Journey to Normal to Focus on the Lives of Female Soldiers
Oct 30, 2015 03:07PM ● Published by North Hills Monthly magazine
Gallery: Journey to Normal [5 Images] Click any image to expand.
JulieHera DeStefano didn’t grow up in a military family nor did she really know much about the service. Now, the Richland woman is fully immersed in military life, its lingo and its veterans.
It all started in 2009 when DeStefano, then living in New York City, watched the Oprah show, where female veterans were discussing their wartime experiences. “One of the women was talking about making a peanut butter sandwich for her daughter and how she realized even simple things were so much different because she had lost her arm in war,” DeStefano said.
War, DeStefano realized, was different for women than for men. An actress and filmmaker, she decided to film female veterans from the western Pennsylvania region, which was the start of Journey to Normal: Women of War Come Home. What started as a small, regional film has since turned into a full-length production focusing on eight female veterans, their journeys to war and the return home.
For four months, DeStefano filmed hundreds of women who shared their experiences. “We chose to follow eight women through the transition home and enlisted the help of four additional women who act as military ‘experts,’ speaking to the universal experience,” she said.
DeStefano and the crew continued filming when the women returned to their homes. That formed an important focus of the project. “You see the world differently after a combat deployment, and that cuts both ways—that perspective shift is influenced by both the positive experiences of service and the brutality of war,” she said.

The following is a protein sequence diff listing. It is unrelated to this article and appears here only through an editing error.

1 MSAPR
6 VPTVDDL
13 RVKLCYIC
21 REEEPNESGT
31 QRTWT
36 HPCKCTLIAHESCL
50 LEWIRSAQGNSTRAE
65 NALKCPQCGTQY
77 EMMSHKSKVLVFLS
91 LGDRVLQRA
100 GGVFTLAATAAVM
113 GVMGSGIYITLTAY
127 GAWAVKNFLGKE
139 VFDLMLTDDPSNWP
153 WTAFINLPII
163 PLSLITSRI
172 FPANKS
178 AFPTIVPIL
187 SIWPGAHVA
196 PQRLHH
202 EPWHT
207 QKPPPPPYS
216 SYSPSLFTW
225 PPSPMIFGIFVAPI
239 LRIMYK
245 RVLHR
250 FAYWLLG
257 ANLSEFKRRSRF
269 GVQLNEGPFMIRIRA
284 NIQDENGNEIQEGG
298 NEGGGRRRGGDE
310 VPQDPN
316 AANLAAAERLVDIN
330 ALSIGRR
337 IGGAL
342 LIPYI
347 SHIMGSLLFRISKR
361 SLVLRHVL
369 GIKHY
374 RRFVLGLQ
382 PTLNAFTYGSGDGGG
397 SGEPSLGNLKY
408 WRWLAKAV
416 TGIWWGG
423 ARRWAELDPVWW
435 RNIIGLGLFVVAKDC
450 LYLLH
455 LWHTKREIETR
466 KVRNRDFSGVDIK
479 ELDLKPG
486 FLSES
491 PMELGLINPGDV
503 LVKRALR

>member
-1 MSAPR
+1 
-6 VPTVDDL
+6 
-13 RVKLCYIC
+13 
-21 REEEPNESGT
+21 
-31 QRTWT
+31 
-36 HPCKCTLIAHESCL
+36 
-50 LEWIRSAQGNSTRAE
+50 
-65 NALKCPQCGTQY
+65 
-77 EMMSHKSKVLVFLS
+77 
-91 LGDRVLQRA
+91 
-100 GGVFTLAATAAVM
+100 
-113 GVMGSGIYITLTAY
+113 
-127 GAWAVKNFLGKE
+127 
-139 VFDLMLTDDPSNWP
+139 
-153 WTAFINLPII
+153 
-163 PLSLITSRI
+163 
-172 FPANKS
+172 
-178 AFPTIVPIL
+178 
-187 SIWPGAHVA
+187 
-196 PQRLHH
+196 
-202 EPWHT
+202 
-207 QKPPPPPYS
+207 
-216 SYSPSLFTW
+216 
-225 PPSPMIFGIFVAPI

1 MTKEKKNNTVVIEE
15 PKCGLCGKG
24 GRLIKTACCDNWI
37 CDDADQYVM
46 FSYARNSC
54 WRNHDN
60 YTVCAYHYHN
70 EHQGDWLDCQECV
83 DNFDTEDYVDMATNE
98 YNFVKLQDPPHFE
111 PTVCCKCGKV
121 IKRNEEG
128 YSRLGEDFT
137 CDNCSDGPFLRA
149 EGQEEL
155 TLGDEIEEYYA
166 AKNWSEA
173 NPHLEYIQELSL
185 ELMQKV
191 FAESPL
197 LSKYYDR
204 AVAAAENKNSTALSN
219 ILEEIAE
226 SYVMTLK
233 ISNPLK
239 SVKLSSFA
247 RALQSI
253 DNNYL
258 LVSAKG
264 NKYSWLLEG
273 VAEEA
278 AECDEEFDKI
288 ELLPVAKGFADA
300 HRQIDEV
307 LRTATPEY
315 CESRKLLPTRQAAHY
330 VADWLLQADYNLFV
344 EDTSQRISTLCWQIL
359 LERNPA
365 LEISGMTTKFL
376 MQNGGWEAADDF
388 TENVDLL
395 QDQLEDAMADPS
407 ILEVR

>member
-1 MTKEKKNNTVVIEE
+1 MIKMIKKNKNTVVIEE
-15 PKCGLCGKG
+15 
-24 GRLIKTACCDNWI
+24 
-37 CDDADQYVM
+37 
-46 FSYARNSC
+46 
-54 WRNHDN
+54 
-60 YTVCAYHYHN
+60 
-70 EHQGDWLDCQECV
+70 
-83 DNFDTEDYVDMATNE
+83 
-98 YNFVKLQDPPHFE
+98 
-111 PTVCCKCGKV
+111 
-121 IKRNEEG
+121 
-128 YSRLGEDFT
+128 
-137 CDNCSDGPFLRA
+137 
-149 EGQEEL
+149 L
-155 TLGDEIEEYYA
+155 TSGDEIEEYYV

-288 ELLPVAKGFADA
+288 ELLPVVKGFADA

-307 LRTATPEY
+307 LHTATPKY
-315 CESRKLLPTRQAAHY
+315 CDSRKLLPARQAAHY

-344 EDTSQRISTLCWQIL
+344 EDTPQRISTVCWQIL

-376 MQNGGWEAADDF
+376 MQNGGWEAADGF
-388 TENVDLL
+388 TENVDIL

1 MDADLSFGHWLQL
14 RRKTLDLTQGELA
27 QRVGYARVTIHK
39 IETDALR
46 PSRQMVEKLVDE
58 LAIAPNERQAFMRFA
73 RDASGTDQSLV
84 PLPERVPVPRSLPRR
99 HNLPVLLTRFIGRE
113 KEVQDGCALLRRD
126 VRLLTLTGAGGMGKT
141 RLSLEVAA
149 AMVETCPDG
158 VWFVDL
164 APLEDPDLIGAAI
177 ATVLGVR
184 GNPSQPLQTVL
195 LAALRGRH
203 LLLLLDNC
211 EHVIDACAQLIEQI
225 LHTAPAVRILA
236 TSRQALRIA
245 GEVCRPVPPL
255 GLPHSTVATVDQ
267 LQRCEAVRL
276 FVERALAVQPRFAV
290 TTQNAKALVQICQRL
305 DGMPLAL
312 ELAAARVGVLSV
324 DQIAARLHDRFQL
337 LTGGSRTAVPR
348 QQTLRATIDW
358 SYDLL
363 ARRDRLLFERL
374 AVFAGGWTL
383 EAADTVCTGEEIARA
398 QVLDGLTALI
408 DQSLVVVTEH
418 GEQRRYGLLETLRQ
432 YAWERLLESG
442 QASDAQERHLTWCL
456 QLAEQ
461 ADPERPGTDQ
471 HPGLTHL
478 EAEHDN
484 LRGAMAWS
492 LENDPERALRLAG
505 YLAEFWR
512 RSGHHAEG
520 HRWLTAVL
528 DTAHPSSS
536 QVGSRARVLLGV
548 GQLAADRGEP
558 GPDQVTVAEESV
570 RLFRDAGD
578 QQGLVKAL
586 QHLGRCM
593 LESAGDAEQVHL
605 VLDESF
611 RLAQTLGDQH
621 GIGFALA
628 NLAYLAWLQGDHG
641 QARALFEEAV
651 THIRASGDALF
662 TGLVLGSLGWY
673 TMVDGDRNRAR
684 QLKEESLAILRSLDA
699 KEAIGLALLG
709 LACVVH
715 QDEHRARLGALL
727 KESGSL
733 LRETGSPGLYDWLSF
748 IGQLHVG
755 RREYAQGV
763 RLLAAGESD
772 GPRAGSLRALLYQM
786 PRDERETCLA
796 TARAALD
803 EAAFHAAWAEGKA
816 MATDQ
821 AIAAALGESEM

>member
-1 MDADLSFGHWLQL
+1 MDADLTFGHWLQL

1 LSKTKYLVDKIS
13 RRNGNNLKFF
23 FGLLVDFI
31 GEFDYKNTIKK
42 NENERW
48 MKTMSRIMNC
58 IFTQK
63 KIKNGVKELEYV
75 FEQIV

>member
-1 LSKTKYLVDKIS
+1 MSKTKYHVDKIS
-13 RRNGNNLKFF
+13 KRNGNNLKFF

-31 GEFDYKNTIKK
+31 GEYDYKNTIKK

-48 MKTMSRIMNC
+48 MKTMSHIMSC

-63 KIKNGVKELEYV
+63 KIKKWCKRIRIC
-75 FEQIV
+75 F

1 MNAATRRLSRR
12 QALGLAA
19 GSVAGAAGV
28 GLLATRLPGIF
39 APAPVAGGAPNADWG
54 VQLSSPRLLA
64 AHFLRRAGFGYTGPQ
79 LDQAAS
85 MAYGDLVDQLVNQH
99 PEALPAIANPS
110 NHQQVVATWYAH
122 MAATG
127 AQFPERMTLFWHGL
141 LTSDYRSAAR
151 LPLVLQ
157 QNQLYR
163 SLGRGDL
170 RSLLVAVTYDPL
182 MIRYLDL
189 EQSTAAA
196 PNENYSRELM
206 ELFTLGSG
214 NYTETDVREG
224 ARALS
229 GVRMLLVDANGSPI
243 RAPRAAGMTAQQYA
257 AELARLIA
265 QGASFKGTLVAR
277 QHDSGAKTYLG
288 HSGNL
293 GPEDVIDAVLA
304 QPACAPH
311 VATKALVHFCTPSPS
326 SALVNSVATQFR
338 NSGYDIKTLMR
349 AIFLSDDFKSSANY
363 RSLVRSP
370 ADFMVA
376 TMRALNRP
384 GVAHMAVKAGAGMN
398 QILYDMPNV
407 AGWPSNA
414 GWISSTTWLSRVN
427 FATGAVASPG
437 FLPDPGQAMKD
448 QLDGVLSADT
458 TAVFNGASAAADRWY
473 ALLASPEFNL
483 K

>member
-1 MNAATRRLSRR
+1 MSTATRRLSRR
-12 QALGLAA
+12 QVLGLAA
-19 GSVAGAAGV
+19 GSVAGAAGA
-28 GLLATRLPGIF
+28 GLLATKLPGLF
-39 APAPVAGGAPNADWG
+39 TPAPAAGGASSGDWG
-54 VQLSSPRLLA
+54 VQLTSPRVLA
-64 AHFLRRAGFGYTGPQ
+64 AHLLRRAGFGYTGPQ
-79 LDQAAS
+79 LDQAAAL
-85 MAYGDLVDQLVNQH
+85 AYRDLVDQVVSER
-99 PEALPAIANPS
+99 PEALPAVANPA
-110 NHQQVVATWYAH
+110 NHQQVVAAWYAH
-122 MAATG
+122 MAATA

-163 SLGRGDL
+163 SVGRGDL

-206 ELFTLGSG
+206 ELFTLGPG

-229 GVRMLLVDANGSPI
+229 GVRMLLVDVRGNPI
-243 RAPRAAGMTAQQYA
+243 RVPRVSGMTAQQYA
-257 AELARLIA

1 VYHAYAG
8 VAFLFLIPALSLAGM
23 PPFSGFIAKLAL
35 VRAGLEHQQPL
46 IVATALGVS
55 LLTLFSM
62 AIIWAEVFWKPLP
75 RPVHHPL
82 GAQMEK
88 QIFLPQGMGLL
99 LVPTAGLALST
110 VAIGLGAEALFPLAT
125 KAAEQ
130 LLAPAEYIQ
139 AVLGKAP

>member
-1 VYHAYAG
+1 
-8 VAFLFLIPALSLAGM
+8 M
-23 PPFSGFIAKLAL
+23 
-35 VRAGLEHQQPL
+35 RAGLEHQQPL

Since starting the film, DeStefano has traveled to Afghanistan and extensively throughout the U.S. In early 2010, she decided to participate in the PA Hero Walk, a 342-mile walk from Philadelphia to Pittsburgh that raises awareness for the Wounded Warrior Project. “It really opened my eyes to what veterans had gone through. We had plenty of time to talk, and I learned so much,” she said.
When a local paper featured a story about her walk, another door opened. Lt. Colonel Thomas Stokes of Shaler was home from Afghanistan on leave and reached out to her. “He said to me, ‘If you want to tell the story of transition, you must come and understand what people are coming home from,’” she said. A few months later, DeStefano found herself in Afghanistan.
As the film expanded, so did the project. DeStefano formed a nonprofit and is working with Stokes, a behavioral health specialist, to create tools for those who work with veterans that includes a seven-week training program and curriculum.
DeStefano partnered with Andrew Swensen of McCandless who serves as the producer of the film. “We are in the final stages of post-production in some of the most time-consuming aspects, but the core of the film is built,” he said. Swensen said they are preparing for a national launch, although the exact nature of the launch remains to be finalized.
“This project is about knowing something that we don’t know enough about,” he added. “It isn’t just about soldiers; it is about what the women have gone through, how they have changed because of war.”
For more information about Journey to Normal, visit www.journeytonormal.org or follow them on Facebook.